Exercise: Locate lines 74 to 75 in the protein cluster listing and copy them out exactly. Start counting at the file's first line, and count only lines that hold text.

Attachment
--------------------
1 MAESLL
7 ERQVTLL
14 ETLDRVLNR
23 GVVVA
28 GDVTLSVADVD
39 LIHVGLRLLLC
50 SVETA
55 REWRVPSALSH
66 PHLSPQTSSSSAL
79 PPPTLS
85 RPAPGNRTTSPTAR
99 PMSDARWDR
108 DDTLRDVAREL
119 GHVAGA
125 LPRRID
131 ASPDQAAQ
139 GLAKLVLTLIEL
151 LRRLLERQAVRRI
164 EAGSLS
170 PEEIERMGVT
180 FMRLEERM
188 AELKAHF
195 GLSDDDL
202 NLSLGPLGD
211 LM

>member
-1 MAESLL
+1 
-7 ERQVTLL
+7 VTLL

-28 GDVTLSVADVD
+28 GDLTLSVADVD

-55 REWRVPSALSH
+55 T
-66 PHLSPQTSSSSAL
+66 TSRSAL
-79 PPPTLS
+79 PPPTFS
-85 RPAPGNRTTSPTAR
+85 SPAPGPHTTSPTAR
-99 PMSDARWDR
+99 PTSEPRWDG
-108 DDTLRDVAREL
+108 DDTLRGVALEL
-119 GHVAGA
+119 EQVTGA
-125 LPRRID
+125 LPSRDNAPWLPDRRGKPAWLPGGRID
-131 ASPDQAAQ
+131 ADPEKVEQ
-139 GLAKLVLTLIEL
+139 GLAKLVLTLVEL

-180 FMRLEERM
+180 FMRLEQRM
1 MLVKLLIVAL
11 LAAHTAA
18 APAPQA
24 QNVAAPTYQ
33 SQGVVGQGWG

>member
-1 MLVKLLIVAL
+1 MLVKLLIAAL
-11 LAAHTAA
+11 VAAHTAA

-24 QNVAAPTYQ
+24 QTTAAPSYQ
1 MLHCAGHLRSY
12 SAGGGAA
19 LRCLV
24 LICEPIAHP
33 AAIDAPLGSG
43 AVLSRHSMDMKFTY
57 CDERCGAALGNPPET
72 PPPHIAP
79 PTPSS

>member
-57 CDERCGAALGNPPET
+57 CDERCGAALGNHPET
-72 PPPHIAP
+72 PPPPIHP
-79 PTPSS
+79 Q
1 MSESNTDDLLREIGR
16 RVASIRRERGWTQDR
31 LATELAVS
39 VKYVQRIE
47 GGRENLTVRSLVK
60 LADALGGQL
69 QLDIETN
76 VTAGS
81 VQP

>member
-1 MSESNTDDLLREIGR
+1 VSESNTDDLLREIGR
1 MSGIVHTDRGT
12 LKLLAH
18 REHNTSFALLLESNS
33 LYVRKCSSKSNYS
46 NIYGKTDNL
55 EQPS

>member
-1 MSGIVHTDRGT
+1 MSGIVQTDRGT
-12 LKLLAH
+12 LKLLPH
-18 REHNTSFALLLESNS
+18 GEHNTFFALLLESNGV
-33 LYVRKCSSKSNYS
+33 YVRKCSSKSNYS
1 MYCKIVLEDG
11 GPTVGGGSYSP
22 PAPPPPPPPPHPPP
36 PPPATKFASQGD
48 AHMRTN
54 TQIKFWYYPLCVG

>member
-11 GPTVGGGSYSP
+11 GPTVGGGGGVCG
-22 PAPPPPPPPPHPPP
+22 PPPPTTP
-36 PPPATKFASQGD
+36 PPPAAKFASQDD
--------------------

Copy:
72 PPPHIAP
79 PTPSS